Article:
Healthy Living Matters

    In 2011 the Houston Endowment provided $2.5 million to create the Healthy Living Matters (HLM) collaborative, a public-private partnership aimed at addressing the county’s extremely high rates of childhood obesity. Managed by Harris County Public Health and Environmental Services (HCPHES) and comprising organizations representing health care, education, policy making, business and recreation, HLM seeks to increase children’s access to healthy food, improve the built environment and encourage advocacy for decisions related to these issues.

    BUILD Health Challenge

    The BUILD Health Challenge, which stands for Bold, Upstream, Integrated, Local, and Data-driven, aims to improve the social, physical and economic environments to support healthy behaviors for all residents. To cultivate equitable access to healthy food and reduce food insecurity in northern Pasadena, the BUILD Health Challenge is working with businesses, schools, the local government and additional sectors to address the three arms of the food system: production, distribution and consumption.

    Barriers to Health Care and Coverage

    Despite being home to the Texas Medical Center, the largest medical center in the world, many Harris County residents face challenges in getting the health care they need. The state’s decision to opt out of the ACA’s Medicaid expansion also limited the ability of low-income adults to qualify for coverage and get assistance in paying for care.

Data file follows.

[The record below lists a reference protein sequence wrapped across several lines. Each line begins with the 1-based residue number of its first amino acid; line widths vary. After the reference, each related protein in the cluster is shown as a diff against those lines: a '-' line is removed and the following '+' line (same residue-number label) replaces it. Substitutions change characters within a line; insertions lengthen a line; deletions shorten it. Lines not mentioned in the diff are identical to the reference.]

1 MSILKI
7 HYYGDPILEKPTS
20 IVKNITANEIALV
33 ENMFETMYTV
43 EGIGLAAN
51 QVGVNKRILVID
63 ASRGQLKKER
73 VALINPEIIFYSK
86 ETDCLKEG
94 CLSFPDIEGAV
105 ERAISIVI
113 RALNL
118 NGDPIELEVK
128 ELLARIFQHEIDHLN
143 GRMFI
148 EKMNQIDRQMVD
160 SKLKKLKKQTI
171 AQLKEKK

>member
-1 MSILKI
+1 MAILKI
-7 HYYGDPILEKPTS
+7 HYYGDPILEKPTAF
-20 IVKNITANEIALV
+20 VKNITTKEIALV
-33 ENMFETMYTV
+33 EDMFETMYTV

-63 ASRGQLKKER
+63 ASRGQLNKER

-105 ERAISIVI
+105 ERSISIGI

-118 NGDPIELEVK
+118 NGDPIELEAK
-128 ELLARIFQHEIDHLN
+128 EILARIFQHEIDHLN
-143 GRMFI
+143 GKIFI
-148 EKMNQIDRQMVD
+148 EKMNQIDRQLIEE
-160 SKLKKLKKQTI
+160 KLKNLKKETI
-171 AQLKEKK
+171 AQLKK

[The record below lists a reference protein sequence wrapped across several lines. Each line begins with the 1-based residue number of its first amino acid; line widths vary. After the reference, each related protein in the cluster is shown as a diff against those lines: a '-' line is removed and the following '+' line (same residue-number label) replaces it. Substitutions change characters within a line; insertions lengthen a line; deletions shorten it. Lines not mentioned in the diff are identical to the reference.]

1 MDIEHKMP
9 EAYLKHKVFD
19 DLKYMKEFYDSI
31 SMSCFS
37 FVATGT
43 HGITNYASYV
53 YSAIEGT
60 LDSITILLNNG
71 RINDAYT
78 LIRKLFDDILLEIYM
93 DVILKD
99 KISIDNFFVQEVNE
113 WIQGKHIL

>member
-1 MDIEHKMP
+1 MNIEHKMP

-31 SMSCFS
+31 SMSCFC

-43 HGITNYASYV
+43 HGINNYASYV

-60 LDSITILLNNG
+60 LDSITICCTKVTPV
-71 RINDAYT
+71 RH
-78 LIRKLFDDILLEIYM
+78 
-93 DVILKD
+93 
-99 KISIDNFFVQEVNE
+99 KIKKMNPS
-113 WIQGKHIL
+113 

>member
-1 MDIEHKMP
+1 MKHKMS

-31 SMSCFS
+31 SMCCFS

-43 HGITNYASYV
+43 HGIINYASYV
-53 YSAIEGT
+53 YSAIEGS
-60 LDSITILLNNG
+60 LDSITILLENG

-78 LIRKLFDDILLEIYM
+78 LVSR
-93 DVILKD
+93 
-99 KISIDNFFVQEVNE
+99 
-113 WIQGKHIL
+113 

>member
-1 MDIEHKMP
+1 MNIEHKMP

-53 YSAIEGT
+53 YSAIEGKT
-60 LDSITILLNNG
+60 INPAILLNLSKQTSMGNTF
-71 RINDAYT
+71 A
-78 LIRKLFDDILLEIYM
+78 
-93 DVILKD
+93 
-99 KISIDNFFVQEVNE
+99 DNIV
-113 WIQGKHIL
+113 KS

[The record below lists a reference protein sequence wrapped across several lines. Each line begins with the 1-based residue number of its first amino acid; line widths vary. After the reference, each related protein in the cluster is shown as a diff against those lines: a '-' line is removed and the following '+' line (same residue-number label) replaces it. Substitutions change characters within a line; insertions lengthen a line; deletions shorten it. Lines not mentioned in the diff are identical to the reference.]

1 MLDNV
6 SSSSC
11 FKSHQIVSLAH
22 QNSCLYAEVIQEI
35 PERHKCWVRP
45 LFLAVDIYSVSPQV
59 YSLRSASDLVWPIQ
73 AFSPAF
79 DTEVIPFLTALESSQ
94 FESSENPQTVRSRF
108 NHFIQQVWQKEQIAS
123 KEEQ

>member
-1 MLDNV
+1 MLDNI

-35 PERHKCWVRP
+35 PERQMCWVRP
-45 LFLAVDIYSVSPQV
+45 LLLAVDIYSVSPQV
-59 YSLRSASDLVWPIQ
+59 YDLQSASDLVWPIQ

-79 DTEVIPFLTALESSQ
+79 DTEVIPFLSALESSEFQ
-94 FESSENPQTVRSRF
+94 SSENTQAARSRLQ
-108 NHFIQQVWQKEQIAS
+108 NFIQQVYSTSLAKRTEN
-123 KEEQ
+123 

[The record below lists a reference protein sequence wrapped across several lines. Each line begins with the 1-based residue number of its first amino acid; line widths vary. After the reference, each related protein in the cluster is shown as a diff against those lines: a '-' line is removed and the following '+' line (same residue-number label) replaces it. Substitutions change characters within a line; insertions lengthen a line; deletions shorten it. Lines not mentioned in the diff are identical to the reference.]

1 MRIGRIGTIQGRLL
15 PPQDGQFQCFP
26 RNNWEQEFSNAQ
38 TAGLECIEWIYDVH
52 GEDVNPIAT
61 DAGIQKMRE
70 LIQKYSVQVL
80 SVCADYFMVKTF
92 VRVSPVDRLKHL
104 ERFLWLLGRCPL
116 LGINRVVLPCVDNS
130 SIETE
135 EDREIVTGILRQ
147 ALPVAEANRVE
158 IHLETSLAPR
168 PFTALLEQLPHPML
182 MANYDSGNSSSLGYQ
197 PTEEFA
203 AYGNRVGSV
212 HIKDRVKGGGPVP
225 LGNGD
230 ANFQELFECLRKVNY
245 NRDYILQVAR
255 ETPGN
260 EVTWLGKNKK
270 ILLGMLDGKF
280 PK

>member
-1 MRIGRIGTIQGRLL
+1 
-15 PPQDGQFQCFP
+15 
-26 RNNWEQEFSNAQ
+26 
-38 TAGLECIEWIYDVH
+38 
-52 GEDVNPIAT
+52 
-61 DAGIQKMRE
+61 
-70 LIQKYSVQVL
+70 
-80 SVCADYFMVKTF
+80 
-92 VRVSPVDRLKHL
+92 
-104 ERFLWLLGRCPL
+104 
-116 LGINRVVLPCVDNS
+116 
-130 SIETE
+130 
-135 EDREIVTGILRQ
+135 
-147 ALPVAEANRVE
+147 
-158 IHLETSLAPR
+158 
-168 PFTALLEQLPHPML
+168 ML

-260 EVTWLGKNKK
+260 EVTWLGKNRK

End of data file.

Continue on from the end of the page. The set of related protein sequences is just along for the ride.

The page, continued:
• Going Forward

    Questions for Consideration

    Despite significant political and structural challenges, Harris County is making progress in “turning the ship” toward health equity through innovative initiatives led by multi-sector partnerships. Additional surveillance, data and information gathering, analysis, and reporting will examine the progress and impact of these initiatives on the health and well-being of Harris County residents, especially at-risk Hispanic and Black residents.

    The following questions could provide insights into the degree to which meaningful change is taking place and can be extended and sustained:

    • How are the various initiatives aligning their missions and collaborating with each other, and how are underserved groups involved in decision making?
    • How are local initiatives, particularly Healthy Living Matters, mobilizing support for their policy priorities among influential sectors, such as health care and education?
    • Who is benefiting from the initiatives, and who is not? How are the initiatives addressing inequities among Hispanic and Black residents?
    • How is Harris County measuring and evaluating the impact of completed and ongoing initiatives to address systematic drivers of obesity and related chronic illnesses?
    • In what ways have grassroots accomplishments, such as the BUILD Challenge, improved the social and economic environment?
    • What evidence is there that the initiatives are improving the health and well-being of Harris County residents? For instance, what are the trends in access to healthy foods, physical inactivity, and obesity prevalence?
  • Downloads

    Community Snapshot Report

    Community Portrait Report

    Community Landscape Report